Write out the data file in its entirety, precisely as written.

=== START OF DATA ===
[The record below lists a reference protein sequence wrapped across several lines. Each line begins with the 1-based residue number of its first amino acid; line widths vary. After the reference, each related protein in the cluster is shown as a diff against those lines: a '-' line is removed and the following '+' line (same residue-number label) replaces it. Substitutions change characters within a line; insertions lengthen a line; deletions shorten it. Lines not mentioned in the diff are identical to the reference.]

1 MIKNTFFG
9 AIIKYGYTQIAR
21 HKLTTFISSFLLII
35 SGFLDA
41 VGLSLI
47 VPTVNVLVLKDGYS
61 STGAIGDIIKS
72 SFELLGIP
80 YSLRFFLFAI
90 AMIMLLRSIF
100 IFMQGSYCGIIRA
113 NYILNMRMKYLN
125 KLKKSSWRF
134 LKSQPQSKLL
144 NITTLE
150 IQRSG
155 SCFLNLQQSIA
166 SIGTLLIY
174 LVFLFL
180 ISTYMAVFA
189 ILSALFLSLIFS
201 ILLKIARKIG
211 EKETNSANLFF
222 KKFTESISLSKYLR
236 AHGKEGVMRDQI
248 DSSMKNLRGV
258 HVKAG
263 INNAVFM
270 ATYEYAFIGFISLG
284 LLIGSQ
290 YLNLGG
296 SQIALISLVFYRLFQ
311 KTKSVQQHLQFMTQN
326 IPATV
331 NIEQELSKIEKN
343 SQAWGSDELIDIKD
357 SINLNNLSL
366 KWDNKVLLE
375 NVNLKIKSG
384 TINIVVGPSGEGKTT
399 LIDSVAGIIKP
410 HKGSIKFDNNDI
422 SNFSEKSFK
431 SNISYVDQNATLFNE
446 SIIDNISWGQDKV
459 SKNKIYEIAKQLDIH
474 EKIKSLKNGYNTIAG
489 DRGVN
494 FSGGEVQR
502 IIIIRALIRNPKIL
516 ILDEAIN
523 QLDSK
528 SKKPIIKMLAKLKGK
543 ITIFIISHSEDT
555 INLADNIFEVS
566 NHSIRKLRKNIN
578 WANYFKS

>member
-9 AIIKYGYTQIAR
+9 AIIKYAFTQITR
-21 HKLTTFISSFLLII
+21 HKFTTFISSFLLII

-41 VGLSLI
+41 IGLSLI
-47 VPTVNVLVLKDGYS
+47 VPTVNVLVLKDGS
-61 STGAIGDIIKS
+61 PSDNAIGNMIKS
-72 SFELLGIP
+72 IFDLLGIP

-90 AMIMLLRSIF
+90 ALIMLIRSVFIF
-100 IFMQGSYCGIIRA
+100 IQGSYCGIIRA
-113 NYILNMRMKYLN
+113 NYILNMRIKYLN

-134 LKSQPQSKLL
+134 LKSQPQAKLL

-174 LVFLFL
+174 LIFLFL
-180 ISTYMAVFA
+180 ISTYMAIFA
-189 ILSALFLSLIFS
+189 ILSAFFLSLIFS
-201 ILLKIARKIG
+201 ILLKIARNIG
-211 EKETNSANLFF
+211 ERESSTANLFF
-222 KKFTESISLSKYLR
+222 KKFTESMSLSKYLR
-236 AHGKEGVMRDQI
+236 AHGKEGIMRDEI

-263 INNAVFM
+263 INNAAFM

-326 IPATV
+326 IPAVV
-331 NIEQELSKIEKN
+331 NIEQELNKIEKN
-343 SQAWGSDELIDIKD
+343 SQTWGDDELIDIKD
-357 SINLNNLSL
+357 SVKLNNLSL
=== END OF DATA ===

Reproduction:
[The record below lists a reference protein sequence wrapped across several lines. Each line begins with the 1-based residue number of its first amino acid; line widths vary. After the reference, each related protein in the cluster is shown as a diff against those lines: a '-' line is removed and the following '+' line (same residue-number label) replaces it. Substitutions change characters within a line; insertions lengthen a line; deletions shorten it. Lines not mentioned in the diff are identical to the reference.]

1 MIKNTFFG
9 AIIKYGYTQIAR
21 HKLTTFISSFLLII
35 SGFLDA
41 VGLSLI
47 VPTVNVLVLKDGYS
61 STGAIGDIIKS
72 SFELLGIP
80 YSLRFFLFAI
90 AMIMLLRSIF
100 IFMQGSYCGIIRA
113 NYILNMRMKYLN
125 KLKKSSWRF
134 LKSQPQSKLL
144 NITTLE
150 IQRSG
155 SCFLNLQQSIA
166 SIGTLLIY
174 LVFLFL
180 ISTYMAVFA
189 ILSALFLSLIFS
201 ILLKIARKIG
211 EKETNSANLFF
222 KKFTESISLSKYLR
236 AHGKEGVMRDQI
248 DSSMKNLRGV
258 HVKAG
263 INNAVFM
270 ATYEYAFIGFISLG
284 LLIGSQ
290 YLNLGG
296 SQIALISLVFYRLFQ
311 KTKSVQQHLQFMTQN
326 IPATV
331 NIEQELSKIEKN
343 SQAWGSDELIDIKD
357 SINLNNLSL
366 KWDNKVLLE
375 NVNLKIKSG
384 TINIVVGPSGEGKTT
399 LIDSVAGIIKP
410 HKGSIKFDNNDI
422 SNFSEKSFK
431 SNISYVDQNATLFNE
446 SIIDNISWGQDKV
459 SKNKIYEIAKQLDIH
474 EKIKSLKNGYNTIAG
489 DRGVN
494 FSGGEVQR
502 IIIIRALIRNPKIL
516 ILDEAIN
523 QLDSK
528 SKKPIIKMLAKLKGK
543 ITIFIISHSEDT
555 INLADNIFEVS
566 NHSIRKLRKNIN
578 WANYFKS

>member
-9 AIIKYGYTQIAR
+9 AIIKYAFTQITR
-21 HKLTTFISSFLLII
+21 HKFTTFISSFLLII

-41 VGLSLI
+41 IGLSLI
-47 VPTVNVLVLKDGYS
+47 VPTVNVLVLKDGS
-61 STGAIGDIIKS
+61 PSDNAIGNMIKS
-72 SFELLGIP
+72 IFDLLGIP

-90 AMIMLLRSIF
+90 ALIMLIRSVFIF
-100 IFMQGSYCGIIRA
+100 IQGSYCGIIRA
-113 NYILNMRMKYLN
+113 NYILNMRIKYLN

-134 LKSQPQSKLL
+134 LKSQPQAKLL

-174 LVFLFL
+174 LIFLFL
-180 ISTYMAVFA
+180 ISTYMAIFA
-189 ILSALFLSLIFS
+189 ILSAFFLSLIFS
-201 ILLKIARKIG
+201 ILLKIARNIG
-211 EKETNSANLFF
+211 ERESSTANLFF
-222 KKFTESISLSKYLR
+222 KKFTESMSLSKYLR
-236 AHGKEGVMRDQI
+236 AHGKEGIMRDEI

-263 INNAVFM
+263 INNAAFM

-326 IPATV
+326 IPAVV
-331 NIEQELSKIEKN
+331 NIEQELNKIEKN
-343 SQAWGSDELIDIKD
+343 SQTWGDDELIDIKD
-357 SINLNNLSL
+357 SVKLNNLSL